This is the weekend that I close out a lot of tabs and polish off some links that have been in my inbox for a couple of weeks. But if you haven't caught these stories yet, that makes them new, right?
Daniel Best has been on fire lately with his posts on Gary Friedrich and the Archie Comics lawsuits. He’s got another good one up now - a look at the behind-the-scenes backstabbery and finger-pointing surrounding the Spider-Man musical.
I like this political cartoon by Monte Wolverton.
Creator/writer/artist Howard Tayler (Schlock Mercenary) talks about writing, especially sub-plots, and he illustrates his points with comic strips.
It’s rare to find an editorial job at a comic book publisher posted on the internet. Lots of comic book jobs in editorial go to insiders and word spreads out to people in the industry. But there’s an editor-in-chief job at a comic book company that could be looking for a person just like you.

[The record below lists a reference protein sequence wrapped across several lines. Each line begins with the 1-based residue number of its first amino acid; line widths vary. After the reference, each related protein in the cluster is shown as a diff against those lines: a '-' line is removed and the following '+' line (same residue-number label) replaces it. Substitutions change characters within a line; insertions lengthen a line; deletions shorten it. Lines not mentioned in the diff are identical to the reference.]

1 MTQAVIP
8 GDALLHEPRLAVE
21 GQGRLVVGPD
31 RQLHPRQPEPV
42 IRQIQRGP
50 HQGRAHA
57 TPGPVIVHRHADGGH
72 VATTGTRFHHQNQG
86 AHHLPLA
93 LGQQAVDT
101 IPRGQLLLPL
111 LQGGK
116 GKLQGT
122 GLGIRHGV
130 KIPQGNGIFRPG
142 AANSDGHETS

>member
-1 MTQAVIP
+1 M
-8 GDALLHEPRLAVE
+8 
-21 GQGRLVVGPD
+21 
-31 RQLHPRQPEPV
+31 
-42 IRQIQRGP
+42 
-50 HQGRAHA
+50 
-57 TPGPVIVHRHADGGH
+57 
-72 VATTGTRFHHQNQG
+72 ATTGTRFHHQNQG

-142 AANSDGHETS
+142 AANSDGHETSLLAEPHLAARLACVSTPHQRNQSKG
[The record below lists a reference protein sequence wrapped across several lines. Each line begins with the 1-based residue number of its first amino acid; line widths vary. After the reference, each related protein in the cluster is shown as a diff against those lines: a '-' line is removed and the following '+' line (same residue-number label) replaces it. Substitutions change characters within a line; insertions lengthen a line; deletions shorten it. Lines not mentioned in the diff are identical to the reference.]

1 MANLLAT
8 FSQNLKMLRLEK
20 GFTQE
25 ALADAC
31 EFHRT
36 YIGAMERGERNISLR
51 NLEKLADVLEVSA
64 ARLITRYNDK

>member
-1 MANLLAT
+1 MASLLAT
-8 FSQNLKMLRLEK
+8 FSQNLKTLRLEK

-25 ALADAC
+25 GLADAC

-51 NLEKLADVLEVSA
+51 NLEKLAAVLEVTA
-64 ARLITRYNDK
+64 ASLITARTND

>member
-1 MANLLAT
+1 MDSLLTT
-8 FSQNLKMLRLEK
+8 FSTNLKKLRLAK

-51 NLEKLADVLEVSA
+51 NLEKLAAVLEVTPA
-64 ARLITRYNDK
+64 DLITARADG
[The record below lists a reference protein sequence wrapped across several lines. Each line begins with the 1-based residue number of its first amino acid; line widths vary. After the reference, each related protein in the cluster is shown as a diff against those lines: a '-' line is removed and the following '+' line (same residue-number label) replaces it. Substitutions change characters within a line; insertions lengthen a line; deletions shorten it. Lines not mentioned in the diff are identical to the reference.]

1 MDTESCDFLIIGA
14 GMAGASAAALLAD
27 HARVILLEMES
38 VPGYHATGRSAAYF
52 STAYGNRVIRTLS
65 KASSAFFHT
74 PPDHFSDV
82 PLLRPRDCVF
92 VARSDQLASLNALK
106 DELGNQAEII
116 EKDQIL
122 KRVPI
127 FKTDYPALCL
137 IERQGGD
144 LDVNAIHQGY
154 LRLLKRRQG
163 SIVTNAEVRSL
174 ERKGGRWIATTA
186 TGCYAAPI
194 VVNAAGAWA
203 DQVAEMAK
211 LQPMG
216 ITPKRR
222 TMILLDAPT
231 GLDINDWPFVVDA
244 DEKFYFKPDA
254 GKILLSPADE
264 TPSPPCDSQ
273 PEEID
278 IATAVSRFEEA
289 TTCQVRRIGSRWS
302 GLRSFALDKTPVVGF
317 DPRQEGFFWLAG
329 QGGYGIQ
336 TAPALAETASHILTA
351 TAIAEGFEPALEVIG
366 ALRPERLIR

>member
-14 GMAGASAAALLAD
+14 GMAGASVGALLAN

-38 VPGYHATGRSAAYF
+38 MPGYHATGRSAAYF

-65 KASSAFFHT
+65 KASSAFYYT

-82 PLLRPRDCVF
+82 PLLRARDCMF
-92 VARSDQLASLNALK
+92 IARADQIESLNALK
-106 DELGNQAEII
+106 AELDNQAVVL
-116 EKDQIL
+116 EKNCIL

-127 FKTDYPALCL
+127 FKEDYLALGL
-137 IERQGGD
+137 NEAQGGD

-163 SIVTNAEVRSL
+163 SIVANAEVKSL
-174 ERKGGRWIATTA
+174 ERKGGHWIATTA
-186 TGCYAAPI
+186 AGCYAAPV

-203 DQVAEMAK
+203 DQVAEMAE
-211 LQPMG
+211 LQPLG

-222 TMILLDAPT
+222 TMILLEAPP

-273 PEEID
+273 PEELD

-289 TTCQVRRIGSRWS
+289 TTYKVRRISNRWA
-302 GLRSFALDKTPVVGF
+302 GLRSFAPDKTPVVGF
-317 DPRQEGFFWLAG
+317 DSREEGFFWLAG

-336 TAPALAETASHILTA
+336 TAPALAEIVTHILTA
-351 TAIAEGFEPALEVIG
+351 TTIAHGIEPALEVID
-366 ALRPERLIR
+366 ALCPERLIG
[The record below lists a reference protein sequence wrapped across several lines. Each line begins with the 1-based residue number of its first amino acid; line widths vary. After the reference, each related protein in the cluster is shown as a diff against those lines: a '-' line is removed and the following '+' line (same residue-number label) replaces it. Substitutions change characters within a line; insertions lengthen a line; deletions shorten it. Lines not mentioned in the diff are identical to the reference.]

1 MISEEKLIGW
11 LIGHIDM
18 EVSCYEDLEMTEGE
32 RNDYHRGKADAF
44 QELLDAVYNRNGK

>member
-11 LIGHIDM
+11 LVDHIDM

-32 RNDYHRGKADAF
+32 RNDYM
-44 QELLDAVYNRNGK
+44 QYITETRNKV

Medikidz is a health-based comic book company that uses comics to “explain medical conditions to young people in a way they can easily understand.” Based in the U.K., Medikidz has distributed 1.5 million comics in 40 countries, so they’re a pretty good-sized company.
As editor-in-chief, you’ll be “responsible for the overall quality and content” of their comics, set editorial policy, make final deciisons on content and manage all editorial staff and budget. You gotta have team management experience, that includes a knowledge of editing.
Read More | Editor In Chief
Here are my picks for Oscar night: Nobody named Oscar will actually win anything.
So let’s see what the internets are yapping about:
You can tell that something’s brewing when creators start to go a bit public with payment problems at publishers. Bleeding Cool reported on two this week.
Cartoonist Lew Stringer finds there’s a lot to like about the new one-shot The Clock Strikes, a noirish adventure set in the 1930s that revives an old comic book character.
Longbox Graveyard tackles the news. Sure, it’s news from blogger Paul O’Connor, but it’s all good news.
Novelist and comic book writer Victor Gischler (The Deputy) hopes you’ll pick up his latest: the X-Men: FF hardcover.